How strange that on the very day that I sit down to write our Creative Profiles blog post on Monsieur Cutts – tattoo artist and bright young star of the art tattoo scene – that Jon Henley should publish an article entitled: ‘The rise and rise of the tattoo’ in The Guardian. Monsieur Cutts is clearly very friendly with Lady Serendipity.
If you haven’t crossed his path, and you would know if you had, you will find Monsieur Cutts decorating the bodies of his faithful followers in the northern mecca of Leeds (UK). Once a Piction Media (KDimension) student intern, Art & Design graduate Adam Males gave up his Wacom tablet for a more pleasing canvas – skin. Now if you do happen to know anything about the world of the tattoo, you will know that tattoo apprenticeships are rarer than a dry British summer. However it wasn’t so much the Dark Arts but persistence that paid off for this artist. As the creator of most of the Beckham’s tattoos Louis Molloy has said, “You have to be like a dog with a bone”. Adam’s apprenticeship was 6 days a week for a year unpaid, so you really have got to want it.
Adam spent the first four weeks of his apprenticeship drawing portrait after portrait for his tattoo master. Only after that, working in the shop – cleaning, drawing up all the tattoo designs and talking to customers. Next came intensive observation of the senior tattooist and training in setting-up and maintaining his own tattoo machine. After a few months, Adam was finally allowed to practice on fake skin – a rubber that mimics the effects of real skin. Nice! Only when the tattoo master felt Adam’s skills were good enough could he graduate to the real stuff and eventually, a year later, obtain his tattoo licence and start earning his living from his art. Once he’d tackled the Department of Health, Monsieur Cutts was on his way. He reflects:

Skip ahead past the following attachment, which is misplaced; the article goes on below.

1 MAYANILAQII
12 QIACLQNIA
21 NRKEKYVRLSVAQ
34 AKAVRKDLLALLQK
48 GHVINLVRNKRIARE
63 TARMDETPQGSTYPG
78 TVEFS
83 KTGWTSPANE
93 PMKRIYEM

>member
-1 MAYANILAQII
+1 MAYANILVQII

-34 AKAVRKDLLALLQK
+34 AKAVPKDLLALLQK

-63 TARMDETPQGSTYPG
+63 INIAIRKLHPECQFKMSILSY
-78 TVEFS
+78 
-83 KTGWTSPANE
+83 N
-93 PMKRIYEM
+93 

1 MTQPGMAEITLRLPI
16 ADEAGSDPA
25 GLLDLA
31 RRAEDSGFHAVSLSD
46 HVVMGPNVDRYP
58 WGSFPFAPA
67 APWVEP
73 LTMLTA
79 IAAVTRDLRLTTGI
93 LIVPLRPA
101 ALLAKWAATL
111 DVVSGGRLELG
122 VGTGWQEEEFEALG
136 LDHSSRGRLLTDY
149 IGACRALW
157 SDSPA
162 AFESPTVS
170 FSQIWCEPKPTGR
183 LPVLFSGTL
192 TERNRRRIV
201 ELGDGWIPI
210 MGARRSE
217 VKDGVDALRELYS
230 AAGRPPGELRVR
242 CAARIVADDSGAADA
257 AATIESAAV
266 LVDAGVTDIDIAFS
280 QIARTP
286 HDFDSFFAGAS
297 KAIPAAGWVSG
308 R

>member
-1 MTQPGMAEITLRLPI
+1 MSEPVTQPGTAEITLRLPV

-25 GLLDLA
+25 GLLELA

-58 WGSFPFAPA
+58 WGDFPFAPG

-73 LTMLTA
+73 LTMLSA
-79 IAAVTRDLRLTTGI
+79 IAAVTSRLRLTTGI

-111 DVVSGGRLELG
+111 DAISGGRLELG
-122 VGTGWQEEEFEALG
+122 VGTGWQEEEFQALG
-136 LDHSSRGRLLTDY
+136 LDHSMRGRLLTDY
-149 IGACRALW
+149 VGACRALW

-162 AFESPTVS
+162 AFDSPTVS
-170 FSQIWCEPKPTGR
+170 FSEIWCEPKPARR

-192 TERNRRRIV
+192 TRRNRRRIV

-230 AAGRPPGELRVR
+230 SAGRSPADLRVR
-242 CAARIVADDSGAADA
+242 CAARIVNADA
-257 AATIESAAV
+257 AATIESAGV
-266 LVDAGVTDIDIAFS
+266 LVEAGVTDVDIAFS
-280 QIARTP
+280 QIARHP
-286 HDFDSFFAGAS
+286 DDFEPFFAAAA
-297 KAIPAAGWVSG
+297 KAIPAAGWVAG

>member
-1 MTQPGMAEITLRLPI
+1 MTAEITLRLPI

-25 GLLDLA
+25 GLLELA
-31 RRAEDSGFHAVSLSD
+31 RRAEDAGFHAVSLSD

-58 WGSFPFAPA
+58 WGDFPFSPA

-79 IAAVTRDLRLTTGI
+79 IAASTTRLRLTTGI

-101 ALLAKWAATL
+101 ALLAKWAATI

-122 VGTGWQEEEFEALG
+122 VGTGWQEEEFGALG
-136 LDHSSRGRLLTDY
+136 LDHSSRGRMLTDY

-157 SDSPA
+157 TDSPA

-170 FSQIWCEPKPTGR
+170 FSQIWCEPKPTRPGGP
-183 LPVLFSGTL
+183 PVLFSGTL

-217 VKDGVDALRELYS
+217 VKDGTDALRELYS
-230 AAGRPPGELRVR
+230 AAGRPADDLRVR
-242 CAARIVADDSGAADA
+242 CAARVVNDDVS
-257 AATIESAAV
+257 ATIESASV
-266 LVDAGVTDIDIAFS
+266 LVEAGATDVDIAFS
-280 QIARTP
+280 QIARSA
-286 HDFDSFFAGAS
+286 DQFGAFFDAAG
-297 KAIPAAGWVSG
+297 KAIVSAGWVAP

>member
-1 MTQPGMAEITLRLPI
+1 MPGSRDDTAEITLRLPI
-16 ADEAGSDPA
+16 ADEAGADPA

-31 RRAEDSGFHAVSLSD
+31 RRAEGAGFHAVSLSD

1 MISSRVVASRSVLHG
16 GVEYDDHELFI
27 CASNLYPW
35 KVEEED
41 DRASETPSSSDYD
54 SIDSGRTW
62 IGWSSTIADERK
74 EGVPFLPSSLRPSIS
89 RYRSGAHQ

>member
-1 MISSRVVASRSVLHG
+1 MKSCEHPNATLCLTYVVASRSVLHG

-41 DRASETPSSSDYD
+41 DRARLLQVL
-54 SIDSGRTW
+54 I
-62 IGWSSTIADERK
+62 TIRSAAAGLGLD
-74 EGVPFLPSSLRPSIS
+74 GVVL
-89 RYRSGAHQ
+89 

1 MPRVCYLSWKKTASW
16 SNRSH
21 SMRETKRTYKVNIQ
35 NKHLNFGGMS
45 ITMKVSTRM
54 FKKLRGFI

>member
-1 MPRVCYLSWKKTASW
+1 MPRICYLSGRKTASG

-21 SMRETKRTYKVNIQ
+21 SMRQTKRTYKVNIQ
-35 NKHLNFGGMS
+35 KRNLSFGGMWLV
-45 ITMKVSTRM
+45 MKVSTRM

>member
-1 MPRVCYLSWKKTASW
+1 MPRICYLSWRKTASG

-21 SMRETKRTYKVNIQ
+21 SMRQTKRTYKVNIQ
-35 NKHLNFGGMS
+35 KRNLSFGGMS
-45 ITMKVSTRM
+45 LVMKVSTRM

“I was pushed a lot into creating my own style and discovering what I felt comfortable and happy with. Modern apprenticeships are very heavily based on your artistic talent now as there are a lot of good tattoo artists out there. Competition is tough, so you have to be bringing something new to the table if you want to make it.”
American Retro is clearly Monsieur Cutts niche (that’s our opinion) and if you want a unique take on a classic style, he’s your man. Yes I know, the thought of an inked sewing machine needle punching its way through your derma is a little daunting to the uninitiated but according to Jon Henley’s Guardian piece:
“ Tattoos, suddenly, are everywhere. According to one survey this month, a fifth of all British adults have now been inked (as contemporary usage has it). Among 16- to 44-year-olds, both men and women, the figure rises to 29%.” The Guardian, July 20, 2010
Just like any other artist, Monsieur Cutts accepts commissions to work on both customers own designs and to create bespoke designs for them. His training in art and design has been invaluable but his warm and witty persona also helps people to open up to him and to be realistic about how tattooing fits into their lifestyle. What are they really trying to achieve? Like all art there’s a level of human interaction that goes beyond the aesthetic. And, just as counsellors have to receive counselling in order practice, tattooists have to be tattooed. They really do have to put their body on the line. Lets give Monsier Cutts the last word:
“It’s painfully addictive, especially as I have my own equipment. If I see something I like, I can just do it there and then really…”
Ali Kay, 2010
Join the Monsieur Cutts cavalcade on Facebook: http://www.facebook.com/#!/pages/Monsieur-Cutts/193454399849?ref=ts
Or exchange hangers on Twitter: https://twitter.com/monsieurcutts